Look behind the playful smirks at the horrifying reality, writes Lesley Riddoch.
It’s the smirk that gives the game away.
You know the one.
It’s been a Boris Johnson trademark for years - that sudden, impish, flashing grin that suggests the new Tory leader doesn’t actually believe a word he’s saying.
An enraged Tulip Siddiq MP once accused Boris the Foreign Secretary of “smirking at the British public” as he sat on the front bench, grinning broadly while Theresa May tried to explain away his extra NHS spending pledge. Why the grin? Speaker John Bercow suggested; “an air of repose about the fellow to which we’ve all become accustomed.”
Well, that’s one explanation. Perhaps Boris Johnson is just a happy chappie - despite suggestions to the contrary by intimates and former associates. Or perhaps Boris was smirking back in 2017 because he knew the £350 million NHS claim was a disposable, bare-faced lie, which had already persuaded voters to back Brexit and now hardly mattered. And perhaps also because a casual promise made by him was visibly tying his party leader and supposed Tory colleague in knots - or all of the above. But then that’s politics. What was unusual, was the unguarded nature of his response - the brazenness of that smirking grin.
Now it accompanies Boris at almost every public pronouncement - unnerving for those who take their politics seriously, but like a wink or mutually understood code for those desperate to see disruption, at any cost. And it’s catching.
Last week, the tiniest tell-tale smirk crossed Jacob Rees Mogg’s patrician visage as he dismissed the “candyfloss protest” and “synthetic rage” of protesters expressing fury at the decision to suspend parliament. Two million then signed an online petition against the “Boris coup” and hundreds of thousands took to the streets, fuelled by their supposedly “confected anger”. So, what was Rees Mogg’s smirk all about? The fact that even a million people on the streets would only serve to confirm the “threat” posed by the “loony left”/“loony Remainers” and would doubtless trigger an equal and opposite response from Brexit supporters at this late, volatile and consciously pumped-up stage of proceedings? Or maybe a bit of a smirk at the naivety of those who still believe that any deployment of the usual democratic channels will make the blindest bit of difference to a disruptive, rule-breaking government? Or just a smile of general satisfaction as the project to deregulate the British economy rolls on, while Rees Mogg’s own money is safely invested in the Eurozone? Who knows?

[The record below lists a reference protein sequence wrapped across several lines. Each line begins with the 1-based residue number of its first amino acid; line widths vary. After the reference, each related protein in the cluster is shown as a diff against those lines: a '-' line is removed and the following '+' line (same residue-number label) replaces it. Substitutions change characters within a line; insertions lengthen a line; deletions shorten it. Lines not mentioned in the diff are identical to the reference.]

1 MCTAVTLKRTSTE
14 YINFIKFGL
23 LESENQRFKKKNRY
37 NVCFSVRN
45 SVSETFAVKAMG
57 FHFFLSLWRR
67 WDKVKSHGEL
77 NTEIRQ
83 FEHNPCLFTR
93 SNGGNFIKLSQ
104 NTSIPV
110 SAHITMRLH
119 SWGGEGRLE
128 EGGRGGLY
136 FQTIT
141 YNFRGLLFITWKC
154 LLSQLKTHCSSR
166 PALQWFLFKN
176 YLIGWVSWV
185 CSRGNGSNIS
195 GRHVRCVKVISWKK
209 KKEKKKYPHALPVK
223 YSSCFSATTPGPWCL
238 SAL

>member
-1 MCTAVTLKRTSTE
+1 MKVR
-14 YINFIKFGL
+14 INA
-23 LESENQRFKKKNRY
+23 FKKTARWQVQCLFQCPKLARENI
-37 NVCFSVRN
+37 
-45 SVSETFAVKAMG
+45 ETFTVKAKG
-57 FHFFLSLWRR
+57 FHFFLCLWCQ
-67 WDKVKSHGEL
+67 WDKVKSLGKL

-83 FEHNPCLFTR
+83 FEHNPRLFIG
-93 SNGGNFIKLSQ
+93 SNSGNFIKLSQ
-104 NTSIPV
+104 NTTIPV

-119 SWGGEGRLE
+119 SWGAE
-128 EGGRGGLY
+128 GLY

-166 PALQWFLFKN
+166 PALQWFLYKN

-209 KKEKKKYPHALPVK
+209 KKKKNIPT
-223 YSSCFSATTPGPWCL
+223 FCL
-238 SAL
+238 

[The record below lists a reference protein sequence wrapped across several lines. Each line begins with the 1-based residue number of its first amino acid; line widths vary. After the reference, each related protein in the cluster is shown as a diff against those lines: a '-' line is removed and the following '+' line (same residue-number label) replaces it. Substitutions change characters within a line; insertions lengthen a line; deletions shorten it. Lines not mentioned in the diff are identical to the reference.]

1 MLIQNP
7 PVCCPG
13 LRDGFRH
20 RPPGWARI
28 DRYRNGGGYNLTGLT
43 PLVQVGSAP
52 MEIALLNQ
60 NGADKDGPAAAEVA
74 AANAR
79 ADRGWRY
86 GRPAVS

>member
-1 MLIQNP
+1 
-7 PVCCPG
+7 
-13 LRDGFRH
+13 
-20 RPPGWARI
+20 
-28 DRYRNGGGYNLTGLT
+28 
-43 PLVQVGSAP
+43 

But then on the BBC’s Marr programme, the Chancellor of the Duchy of Lancaster,
Michael Gove, produced the biggest “Boris smirk” of them all, as he dropped the political bombshell of the weekend - that the UK Government would not necessarily be bound by any new law to delay Brexit, even if democratically passed by MPs and peers this week. Of course, the unprecedented, jaw-dropping declaration of war on parliamentary process was the important thing. But the smirk was not insignificant.